Event Title

MU262 The Ballad of the Digeridoo: The Story of Two Colby Revolutionaries who Crossed Cultural Oceans with their Rhythms

Presenter Information

Liam Connell, Colby CollegeFollow

Location

Diamond 344

Start Date

1-5-2014 9:00 AM

End Date

1-5-2014 12:00 PM

Project Type

Presentation

Description

What Colbys music scene lacks in depth, it certainly makes up for in breadth. Performed music ranges from classical orchestral ensembles to rock bands and of course to die-hard Taiko drum beaters. Standing out as perhaps the most idiosyncratic of these is a South American duo, Renzo Moyano and Guillermo Sapaj, who make music by playing the African djembe drum and Australian didgeridoo respectively. Between them and their instruments, their performance represents at least six nationalities. I seek to understand where and how their music interacts with their sense of identity at Colby. By conducting an ethnographic interview, studying their music, and drawing upon the thought of ethno-musicologists Cathy Ragland and Martin Stokes, I am able to draw conclusions about the nature of their performance, especially how it reflects their political and religious philosophies. In the end, their music is surprisingly accessible considering its otherness, and the reaction of the audience provides a litmus-test confirmation of the authenticity of their act.

Faculty Sponsor

Natasha Zelensky

Sponsoring Department

Colby College. Music Dept.

CLAS Field of Study

Humanities

Event Website

http://www.colby.edu/clas

ID

645

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May 1st, 9:00 AM May 1st, 12:00 PM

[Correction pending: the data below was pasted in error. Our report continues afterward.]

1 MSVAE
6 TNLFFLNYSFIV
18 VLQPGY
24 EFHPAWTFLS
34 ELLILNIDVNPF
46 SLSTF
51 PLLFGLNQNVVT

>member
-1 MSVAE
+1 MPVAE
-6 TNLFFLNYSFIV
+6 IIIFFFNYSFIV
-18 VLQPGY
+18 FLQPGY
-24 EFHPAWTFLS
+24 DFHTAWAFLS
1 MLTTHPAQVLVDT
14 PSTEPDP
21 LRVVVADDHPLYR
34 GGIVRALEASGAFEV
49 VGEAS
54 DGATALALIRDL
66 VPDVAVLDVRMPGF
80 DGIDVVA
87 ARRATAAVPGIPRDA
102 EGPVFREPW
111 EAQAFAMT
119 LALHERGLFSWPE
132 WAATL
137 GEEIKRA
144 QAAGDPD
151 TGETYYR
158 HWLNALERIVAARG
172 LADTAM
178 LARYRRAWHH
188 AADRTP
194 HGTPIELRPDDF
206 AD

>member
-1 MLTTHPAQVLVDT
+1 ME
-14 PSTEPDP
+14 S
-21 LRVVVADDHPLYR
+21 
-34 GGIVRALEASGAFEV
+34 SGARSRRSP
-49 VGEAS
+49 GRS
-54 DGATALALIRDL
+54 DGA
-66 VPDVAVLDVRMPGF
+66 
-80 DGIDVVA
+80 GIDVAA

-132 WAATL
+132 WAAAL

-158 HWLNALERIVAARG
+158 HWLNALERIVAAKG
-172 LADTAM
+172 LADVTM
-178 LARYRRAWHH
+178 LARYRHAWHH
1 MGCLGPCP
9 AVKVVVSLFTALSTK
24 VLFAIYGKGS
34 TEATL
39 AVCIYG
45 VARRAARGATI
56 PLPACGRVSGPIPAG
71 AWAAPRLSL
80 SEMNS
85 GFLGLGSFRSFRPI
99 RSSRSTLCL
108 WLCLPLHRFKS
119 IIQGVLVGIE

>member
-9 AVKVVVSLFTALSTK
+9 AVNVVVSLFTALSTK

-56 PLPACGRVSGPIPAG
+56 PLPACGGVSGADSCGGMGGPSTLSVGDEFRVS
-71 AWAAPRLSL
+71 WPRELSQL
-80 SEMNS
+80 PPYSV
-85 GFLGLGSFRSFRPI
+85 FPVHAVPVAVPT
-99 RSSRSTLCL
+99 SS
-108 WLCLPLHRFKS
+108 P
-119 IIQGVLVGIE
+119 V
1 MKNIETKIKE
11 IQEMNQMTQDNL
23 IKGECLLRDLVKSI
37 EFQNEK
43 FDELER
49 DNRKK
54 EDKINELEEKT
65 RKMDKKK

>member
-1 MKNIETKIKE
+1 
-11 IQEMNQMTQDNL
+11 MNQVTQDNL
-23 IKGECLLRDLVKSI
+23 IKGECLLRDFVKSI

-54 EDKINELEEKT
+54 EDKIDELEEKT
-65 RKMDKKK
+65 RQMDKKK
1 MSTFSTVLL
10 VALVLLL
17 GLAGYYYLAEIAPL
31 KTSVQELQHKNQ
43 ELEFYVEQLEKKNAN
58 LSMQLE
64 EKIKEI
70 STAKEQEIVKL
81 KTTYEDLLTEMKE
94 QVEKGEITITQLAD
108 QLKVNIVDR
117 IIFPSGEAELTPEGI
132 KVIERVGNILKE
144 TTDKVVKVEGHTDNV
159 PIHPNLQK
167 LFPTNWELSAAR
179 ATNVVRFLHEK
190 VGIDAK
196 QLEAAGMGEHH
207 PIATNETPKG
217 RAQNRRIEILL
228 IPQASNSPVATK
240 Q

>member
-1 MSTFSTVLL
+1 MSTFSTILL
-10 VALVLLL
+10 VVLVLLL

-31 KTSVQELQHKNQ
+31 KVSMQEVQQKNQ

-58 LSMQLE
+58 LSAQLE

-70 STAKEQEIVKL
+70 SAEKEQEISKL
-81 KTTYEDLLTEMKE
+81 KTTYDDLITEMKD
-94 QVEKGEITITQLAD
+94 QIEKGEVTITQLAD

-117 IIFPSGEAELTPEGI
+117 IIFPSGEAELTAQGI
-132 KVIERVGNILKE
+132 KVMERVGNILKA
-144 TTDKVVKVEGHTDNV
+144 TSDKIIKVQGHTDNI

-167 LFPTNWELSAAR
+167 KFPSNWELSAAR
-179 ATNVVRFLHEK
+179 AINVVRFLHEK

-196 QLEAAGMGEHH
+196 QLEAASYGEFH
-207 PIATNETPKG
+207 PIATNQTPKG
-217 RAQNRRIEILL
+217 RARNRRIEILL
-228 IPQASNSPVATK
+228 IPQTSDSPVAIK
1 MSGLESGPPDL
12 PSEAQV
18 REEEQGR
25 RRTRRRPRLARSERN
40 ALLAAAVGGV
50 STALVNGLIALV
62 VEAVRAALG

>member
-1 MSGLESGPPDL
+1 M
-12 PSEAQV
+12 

MU262 The Ballad of the Digeridoo: The Story of Two Colby Revolutionaries who Crossed Cultural Oceans with their Rhythms

Diamond 344

What Colbys music scene lacks in depth, it certainly makes up for in breadth. Performed music ranges from classical orchestral ensembles to rock bands and of course to die-hard Taiko drum beaters. Standing out as perhaps the most idiosyncratic of these is a South American duo, Renzo Moyano and Guillermo Sapaj, who make music by playing the African djembe drum and Australian didgeridoo respectively. Between them and their instruments, their performance represents at least six nationalities. I seek to understand where and how their music interacts with their sense of identity at Colby. By conducting an ethnographic interview, studying their music, and drawing upon the thought of ethno-musicologists Cathy Ragland and Martin Stokes, I am able to draw conclusions about the nature of their performance, especially how it reflects their political and religious philosophies. In the end, their music is surprisingly accessible considering its otherness, and the reaction of the audience provides a litmus-test confirmation of the authenticity of their act.

http://digitalcommons.colby.edu/clas/2014/program/255